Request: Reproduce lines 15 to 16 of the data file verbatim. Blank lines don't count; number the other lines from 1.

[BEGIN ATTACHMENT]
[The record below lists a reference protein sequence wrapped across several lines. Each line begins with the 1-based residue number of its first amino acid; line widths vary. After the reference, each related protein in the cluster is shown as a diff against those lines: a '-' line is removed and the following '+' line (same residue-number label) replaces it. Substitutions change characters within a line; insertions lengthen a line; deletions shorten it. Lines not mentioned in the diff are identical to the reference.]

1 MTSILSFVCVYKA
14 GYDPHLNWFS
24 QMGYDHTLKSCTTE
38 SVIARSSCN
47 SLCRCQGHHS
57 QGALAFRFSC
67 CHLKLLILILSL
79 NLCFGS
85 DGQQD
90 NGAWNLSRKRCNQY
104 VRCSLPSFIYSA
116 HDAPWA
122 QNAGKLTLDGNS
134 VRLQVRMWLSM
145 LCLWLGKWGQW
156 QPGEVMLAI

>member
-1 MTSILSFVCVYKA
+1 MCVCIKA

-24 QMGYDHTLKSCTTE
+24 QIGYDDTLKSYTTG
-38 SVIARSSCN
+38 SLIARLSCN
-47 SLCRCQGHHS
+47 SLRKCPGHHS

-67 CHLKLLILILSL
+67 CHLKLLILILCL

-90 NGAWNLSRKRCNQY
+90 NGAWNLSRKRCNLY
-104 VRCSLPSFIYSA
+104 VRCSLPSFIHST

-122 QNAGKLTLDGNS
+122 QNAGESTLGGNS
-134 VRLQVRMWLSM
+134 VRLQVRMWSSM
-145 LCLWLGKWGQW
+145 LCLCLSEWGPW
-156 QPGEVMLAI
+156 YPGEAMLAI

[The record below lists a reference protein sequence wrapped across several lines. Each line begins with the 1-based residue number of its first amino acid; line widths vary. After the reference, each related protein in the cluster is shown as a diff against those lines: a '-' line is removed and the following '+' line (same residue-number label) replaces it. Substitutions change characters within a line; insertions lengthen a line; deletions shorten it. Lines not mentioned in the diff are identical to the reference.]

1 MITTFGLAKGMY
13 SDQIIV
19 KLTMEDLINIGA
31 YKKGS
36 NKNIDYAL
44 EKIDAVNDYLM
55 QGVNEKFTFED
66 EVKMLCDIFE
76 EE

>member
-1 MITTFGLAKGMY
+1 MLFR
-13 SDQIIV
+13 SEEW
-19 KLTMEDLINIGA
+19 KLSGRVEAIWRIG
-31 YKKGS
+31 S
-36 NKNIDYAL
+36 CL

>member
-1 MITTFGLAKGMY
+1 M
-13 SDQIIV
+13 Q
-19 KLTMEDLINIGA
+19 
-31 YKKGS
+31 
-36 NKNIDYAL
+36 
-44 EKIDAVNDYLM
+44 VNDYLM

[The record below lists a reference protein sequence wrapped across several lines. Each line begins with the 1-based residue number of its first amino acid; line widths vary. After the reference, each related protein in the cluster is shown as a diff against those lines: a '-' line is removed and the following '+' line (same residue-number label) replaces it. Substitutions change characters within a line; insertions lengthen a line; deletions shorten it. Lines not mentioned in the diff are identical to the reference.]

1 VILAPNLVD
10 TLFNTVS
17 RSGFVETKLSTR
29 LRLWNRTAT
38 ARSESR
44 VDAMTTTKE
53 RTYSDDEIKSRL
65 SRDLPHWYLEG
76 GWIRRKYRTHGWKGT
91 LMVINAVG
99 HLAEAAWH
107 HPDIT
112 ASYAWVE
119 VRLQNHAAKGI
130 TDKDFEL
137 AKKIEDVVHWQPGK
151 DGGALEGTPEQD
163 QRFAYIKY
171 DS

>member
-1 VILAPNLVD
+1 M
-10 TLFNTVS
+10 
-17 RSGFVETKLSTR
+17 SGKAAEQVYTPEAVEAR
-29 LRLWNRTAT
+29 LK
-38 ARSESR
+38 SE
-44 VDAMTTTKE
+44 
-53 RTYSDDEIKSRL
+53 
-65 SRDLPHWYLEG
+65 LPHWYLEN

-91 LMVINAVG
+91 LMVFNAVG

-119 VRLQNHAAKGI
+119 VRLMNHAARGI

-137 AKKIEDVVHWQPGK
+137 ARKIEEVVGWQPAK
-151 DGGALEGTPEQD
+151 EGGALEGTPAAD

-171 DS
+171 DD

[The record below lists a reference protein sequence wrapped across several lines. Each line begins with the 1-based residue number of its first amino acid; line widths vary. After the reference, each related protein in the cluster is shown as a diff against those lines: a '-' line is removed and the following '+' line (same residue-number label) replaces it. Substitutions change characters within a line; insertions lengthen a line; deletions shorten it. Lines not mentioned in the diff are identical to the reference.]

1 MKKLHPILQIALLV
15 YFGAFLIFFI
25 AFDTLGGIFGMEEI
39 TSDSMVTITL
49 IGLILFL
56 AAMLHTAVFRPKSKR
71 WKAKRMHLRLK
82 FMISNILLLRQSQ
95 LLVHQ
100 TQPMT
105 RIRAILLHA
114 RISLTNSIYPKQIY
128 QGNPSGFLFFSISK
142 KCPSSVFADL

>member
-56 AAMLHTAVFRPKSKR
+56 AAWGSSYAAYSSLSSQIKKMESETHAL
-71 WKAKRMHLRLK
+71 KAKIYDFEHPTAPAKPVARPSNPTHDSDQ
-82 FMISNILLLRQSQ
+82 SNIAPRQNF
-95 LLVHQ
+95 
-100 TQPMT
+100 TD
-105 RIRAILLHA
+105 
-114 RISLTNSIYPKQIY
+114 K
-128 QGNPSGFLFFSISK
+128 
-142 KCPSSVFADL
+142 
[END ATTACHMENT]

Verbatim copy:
134 VRLQVRMWLSM
145 LCLWLGKWGQW